Spacey Accuser Invokes 5th Amendment as Defense Focuses on Texts, Calling Case ‘Compromised’
The cellphone has been a key issue in the case against Spacey, who is accused of groping a then 18-year-old at a popular Nantucket bar and restaurant
What to Know
- A hearing was held Monday regarding the whereabouts of a cellphone seen as key to the sexual assault case against actor Kevin Spacey.
- The former "House of Cards" actor is accused of groping a then-18-year-old bus boy at the Club Car Restaurant in Nantucket in July of 2016.
- If convicted, the 59-year-old would face up to 2-1/2 years behind bars.
The man who accused Kevin Spacey of groping him at a Nantucket bar in 2016 asserted his Fifth Amendment right against self-incrimination and refused to testify Monday after being questioned about text messages the defense claims were deleted.
The man's decision not to testify caused the judge to question the viability of the case against the two-time Oscar winner, whose career collapsed in 2017 amid a string of sexual misconduct allegations.
Spacey's accuser was ordered to take the stand after he said he lost a cellphone sought by the defense, which says the man deleted messages that support Spacey's claims of innocence and provided investigators with manipulated screenshots of conversations.
The accuser, speaking publicly for the first time, said he gave police what he had "available" to him "at the time" and did not alter any of the messages.
"I have no knowledge of any deletions of messages on my phone," the man said.
NBC and The Associated Press do not typically name people who say they are the victims of sexual assault unless they identify themselves publicly. Spacey pleaded not guilty to indecent assault and battery in January.
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After being pressed by Spacey's lawyer about whether he knew that altering evidence used in a prosecution is a crime, the man invoked his right against self-incrimination, and the judge said his testimony Monday would be stricken from the record.
Spacey's lawyer urged the judge to dismiss the case, calling it "completely compromised."
The judge said he would not immediately dismiss the case, but acknowledged prosecutors would have a tough time bringing it to trial if the man won't testify.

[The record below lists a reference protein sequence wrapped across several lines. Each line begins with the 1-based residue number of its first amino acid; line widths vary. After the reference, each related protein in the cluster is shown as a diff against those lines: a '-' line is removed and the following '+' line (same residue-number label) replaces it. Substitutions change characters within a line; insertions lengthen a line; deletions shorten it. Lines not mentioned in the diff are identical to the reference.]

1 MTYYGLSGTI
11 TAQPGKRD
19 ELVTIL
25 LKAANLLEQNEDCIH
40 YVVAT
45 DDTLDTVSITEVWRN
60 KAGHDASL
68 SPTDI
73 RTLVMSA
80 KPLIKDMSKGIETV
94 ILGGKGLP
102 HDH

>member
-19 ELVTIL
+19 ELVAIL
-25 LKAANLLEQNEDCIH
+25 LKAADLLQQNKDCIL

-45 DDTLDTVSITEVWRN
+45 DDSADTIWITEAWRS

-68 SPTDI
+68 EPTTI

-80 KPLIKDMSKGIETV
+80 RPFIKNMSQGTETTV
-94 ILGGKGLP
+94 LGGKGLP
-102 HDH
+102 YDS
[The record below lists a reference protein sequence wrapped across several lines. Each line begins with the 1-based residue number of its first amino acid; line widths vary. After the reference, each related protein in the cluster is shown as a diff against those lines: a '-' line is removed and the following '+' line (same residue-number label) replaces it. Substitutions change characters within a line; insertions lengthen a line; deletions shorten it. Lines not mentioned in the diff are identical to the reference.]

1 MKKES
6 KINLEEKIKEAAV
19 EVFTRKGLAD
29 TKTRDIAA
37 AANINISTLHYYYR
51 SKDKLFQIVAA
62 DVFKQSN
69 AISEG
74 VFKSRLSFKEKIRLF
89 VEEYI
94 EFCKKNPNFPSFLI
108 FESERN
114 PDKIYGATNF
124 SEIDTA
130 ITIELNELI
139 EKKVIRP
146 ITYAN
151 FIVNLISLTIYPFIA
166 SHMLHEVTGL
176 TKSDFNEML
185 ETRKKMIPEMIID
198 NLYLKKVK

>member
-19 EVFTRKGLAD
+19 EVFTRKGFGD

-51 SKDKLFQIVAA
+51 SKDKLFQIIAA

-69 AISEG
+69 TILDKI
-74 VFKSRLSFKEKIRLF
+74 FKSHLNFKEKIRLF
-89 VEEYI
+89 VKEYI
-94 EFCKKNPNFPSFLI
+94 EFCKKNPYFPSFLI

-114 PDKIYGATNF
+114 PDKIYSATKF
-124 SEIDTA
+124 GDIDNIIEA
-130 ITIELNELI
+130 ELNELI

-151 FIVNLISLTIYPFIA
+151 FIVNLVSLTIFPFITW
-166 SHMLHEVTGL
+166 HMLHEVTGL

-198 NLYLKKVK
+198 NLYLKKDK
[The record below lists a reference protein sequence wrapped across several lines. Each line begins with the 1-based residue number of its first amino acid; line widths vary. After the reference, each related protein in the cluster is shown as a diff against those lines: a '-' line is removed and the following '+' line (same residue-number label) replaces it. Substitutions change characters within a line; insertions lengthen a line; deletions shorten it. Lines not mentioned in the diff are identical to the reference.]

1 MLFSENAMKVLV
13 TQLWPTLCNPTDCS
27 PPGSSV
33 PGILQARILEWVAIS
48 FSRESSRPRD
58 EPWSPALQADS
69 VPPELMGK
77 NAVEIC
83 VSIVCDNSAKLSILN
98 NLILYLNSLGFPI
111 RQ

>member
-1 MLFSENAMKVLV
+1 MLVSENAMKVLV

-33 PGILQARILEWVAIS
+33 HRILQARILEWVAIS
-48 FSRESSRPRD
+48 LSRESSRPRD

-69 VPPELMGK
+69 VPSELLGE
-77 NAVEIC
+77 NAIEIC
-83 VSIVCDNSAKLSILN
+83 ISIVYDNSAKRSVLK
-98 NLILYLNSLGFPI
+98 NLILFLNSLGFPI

"Once exercised, it may be pretty hard to get around this privilege at trial," Judge Thomas Barrett said. "The matter may well be dismissed for the reasons indicated," he said.
The man's cellphone has been a key issue in the case against Spacey, who is accused of groping the then 18-year-old at a popular Nantucket bar and restaurant, where the man worked as a busboy. The allegations were first made in 2017 by the man's mother, former Boston TV anchor Heather Unruh.
The accuser's lawyer, Mitchell Garabedian, said they cannot find the phone, but were able to retrieve a copy of its contents that had been backed up to a computer.
But Spacey's lawyer said that's not enough.
"None of that answers the central question, which is: Where is the actual phone? That's what we want. That's what we're entitled to, and we still don't have it," Attorney Alan Jackson said.
Unruh told investigators that she deleted items concerning her son's "frat boy activities" from the phone before giving it to authorities. She acknowledged Monday deleting things that "concerned" her but denied touching text messages or anything else relevant to the case.
Massachusetts State Police Trooper Gerald Donovan, the lead investigator in the case, testified that he was given a consent form from the family to look through the accuser's cellphone and was given the phone's password as well.
He admitted that he never told Unruh or her son not to delete any items from the phone and said he never asked why Unruh deleted certain content when she notified him that she deleted the "frat boy activities" from it.
The state trooper said he believes he returned the cellphone to the accuser's father but did not have any family members sign a receipt to document the return. Donovan wrote a report about returning the cellphone to Little, Spacey's lawyer said
Spacey was not required to attend Monday's hearing, and he did not appear.
There was no settlement, Unruh said Monday. The man's lawyer said the case was dropped because the accuser is on an "emotional rollercoaster" and wants to focus on the criminal matter.
"He only wanted one roller coaster ride at a time. The criminal case is enough," Garabedian said.
The accuser's father, Nick Little, also testified Monday about the contents of the phone. At several points, the judge threatened to hold the father in contempt of court after he became argumentative and continued to go beyond the limits of the questions being asked.
The man told police he went over to talk to Spacey after his shift ended at Nantucket's Club Car bar because he wanted to get a picture with the actor. He said Spacey bought him several drinks and tried to persuade him to come home with him before unzipping the man's pants and groping him for about three minutes.
The accuser told police he tried to move Spacey's hands, but the groping continued, and he didn't know what to do because he didn't want to get in trouble for drinking because he was underage. The man said he fled when Spacey went to the bathroom.
Spacey's lawyer indicated that the defense would file a written motion to dismiss the case in the coming days. The judge set another hearing for July 31.